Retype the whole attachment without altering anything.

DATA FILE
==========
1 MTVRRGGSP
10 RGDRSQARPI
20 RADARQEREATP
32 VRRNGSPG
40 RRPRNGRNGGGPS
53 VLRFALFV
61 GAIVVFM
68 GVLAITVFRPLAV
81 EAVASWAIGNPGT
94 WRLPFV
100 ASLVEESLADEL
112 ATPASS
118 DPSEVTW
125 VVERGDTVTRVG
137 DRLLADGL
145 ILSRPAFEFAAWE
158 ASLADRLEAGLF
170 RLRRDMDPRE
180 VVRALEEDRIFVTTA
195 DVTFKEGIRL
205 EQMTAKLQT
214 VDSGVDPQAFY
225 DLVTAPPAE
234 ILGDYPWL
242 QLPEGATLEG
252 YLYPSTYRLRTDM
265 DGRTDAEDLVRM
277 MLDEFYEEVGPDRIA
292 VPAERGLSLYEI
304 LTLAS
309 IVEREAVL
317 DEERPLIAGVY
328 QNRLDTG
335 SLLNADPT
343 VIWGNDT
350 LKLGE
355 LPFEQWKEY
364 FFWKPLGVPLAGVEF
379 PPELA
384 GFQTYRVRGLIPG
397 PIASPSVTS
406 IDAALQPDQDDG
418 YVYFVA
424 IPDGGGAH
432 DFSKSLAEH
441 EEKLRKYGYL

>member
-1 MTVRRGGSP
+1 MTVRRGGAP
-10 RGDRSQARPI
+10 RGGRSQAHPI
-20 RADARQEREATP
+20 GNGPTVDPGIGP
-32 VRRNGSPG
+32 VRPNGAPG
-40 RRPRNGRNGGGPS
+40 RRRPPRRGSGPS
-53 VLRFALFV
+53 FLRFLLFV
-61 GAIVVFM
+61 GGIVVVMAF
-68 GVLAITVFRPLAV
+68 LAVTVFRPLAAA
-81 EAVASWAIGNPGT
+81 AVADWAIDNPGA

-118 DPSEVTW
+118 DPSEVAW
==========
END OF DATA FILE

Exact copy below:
1 MTVRRGGSP
10 RGDRSQARPI
20 RADARQEREATP
32 VRRNGSPG
40 RRPRNGRNGGGPS
53 VLRFALFV
61 GAIVVFM
68 GVLAITVFRPLAV
81 EAVASWAIGNPGT
94 WRLPFV
100 ASLVEESLADEL
112 ATPASS
118 DPSEVTW
125 VVERGDTVTRVG
137 DRLLADGL
145 ILSRPAFEFAAWE
158 ASLADRLEAGLF
170 RLRRDMDPRE
180 VVRALEEDRIFVTTA
195 DVTFKEGIRL
205 EQMTAKLQT
214 VDSGVDPQAFY
225 DLVTAPPAE
234 ILGDYPWL
242 QLPEGATLEG
252 YLYPSTYRLRTDM
265 DGRTDAEDLVRM
277 MLDEFYEEVGPDRIA
292 VPAERGLSLYEI
304 LTLAS
309 IVEREAVL
317 DEERPLIAGVY
328 QNRLDTG
335 SLLNADPT
343 VIWGNDT
350 LKLGE
355 LPFEQWKEY
364 FFWKPLGVPLAGVEF
379 PPELA
384 GFQTYRVRGLIPG
397 PIASPSVTS
406 IDAALQPDQDDG
418 YVYFVA
424 IPDGGGAH
432 DFSKSLAEH
441 EEKLRKYGYL

>member
-1 MTVRRGGSP
+1 MTVRRGGAP
-10 RGDRSQARPI
+10 RGGRSQAHPI
-20 RADARQEREATP
+20 GNGPTVDPGIGP
-32 VRRNGSPG
+32 VRPNGAPG
-40 RRPRNGRNGGGPS
+40 RRRPPRRGSGPS
-53 VLRFALFV
+53 FLRFLLFV
-61 GAIVVFM
+61 GGIVVVMAF
-68 GVLAITVFRPLAV
+68 LAVTVFRPLAAA
-81 EAVASWAIGNPGT
+81 AVADWAIDNPGA

-118 DPSEVTW
+118 DPSEVAW